Frequently asked questions!
If you're new to fostering, you may have a lot of questions about what a foster carer really is, and who you'll be caring for. Luckily, we've put together our most frequently asked questions in this handy guide!
FAQs of fostering!
Foster Care is about caring for a child or young person in your own home. For a whole variety of reasons children are placed with foster carers by children’s local authority social services.
Some of these children may eventually return to their families. In some cases, this may take a matter of days or weeks, in others it may take much longer. Some children may go on to be adopted or some may stay in foster care on a long-term or permanent basis.
Foster care provides the opportunity for children to live in a family home environment.
Foster carers are members of the public who have been trained and assessed to care for looked after children. Foster carers work with fostered children and other relevant agencies to ensure children receive a loving home environment, and high-quality care, to ensure they can become the best they can.
Children who live within a foster family are encouraged to develop and succeed whilst they may be experiencing a difficult period in their life.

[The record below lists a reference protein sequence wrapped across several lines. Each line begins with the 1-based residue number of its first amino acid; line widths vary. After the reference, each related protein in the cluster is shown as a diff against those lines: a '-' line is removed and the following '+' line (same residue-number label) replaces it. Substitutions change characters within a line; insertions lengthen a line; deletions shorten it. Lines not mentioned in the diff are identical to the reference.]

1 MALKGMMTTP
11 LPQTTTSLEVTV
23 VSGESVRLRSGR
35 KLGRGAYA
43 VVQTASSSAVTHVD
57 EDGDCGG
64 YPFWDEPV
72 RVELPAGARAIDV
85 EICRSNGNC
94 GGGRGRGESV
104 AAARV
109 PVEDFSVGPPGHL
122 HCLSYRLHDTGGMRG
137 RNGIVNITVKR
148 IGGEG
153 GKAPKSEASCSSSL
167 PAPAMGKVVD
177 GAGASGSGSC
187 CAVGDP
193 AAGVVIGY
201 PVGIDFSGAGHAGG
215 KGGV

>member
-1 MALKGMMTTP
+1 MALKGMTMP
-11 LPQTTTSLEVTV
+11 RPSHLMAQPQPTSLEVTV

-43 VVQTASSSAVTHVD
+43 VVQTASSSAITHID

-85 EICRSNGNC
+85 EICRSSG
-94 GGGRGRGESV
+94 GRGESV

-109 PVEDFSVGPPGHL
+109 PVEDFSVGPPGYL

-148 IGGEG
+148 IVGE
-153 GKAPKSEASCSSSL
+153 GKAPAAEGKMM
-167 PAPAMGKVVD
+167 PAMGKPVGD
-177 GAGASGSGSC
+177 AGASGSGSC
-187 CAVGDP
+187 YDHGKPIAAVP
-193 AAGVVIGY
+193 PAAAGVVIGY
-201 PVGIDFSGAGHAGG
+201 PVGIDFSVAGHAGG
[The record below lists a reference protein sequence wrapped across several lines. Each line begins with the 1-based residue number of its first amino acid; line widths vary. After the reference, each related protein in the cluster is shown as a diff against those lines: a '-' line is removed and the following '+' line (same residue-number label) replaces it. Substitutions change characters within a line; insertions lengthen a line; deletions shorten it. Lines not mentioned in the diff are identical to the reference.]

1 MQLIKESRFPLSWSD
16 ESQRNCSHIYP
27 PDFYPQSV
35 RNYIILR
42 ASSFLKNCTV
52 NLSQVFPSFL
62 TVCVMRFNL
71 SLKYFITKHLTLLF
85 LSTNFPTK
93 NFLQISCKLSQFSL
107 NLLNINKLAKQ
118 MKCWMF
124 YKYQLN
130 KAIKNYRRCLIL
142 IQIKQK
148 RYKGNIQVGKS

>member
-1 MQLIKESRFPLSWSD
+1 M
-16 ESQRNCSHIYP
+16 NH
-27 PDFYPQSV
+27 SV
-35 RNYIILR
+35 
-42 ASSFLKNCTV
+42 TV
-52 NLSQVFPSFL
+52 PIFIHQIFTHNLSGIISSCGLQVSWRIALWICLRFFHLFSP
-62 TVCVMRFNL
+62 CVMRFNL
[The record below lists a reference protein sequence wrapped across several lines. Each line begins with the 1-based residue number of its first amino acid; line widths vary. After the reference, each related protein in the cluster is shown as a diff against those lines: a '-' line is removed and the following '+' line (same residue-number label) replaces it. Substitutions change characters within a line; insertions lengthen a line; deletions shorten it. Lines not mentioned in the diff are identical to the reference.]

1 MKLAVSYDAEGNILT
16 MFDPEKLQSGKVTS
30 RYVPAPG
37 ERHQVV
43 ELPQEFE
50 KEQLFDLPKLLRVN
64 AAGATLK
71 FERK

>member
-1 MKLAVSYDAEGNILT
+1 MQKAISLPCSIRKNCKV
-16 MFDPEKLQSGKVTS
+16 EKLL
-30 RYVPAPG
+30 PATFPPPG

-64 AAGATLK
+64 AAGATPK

The start is by calling us or requesting a call back by completing the online enquiry form below. We’ll call you back for an informal and no commitment chat where we can answer any questions you may have. Our current recruitment process is regularly being updated dependant on the latest Government Guidance on social distancing due to COVID-19. We have a commitment to keeping you, our foster carers, our young people and our staff safe.
Once we have conducted an initial visit and assessment of your home, you will be provided with an Application Pack. You will need to complete certain forms and return them to us. Once received, we will commence the statutory checks and arrange a medical with your GP. You will be allocated an Assessing Social Worker, who will complete your assessment with you. This will include enquiries into your background, character, health and your overall family circumstances, plus your experiences and strengths as a potential carer. Once the Assessing Social Worker has completed their assessment, they prepare a report about you called a Form F. This Form F is then presented to our fostering panel once you have signed to confirm its accuracy. The Fostering Panel is made up of people from Health, Education, Foster Care and other appropriately experienced people, who make recommendations to approve foster carers.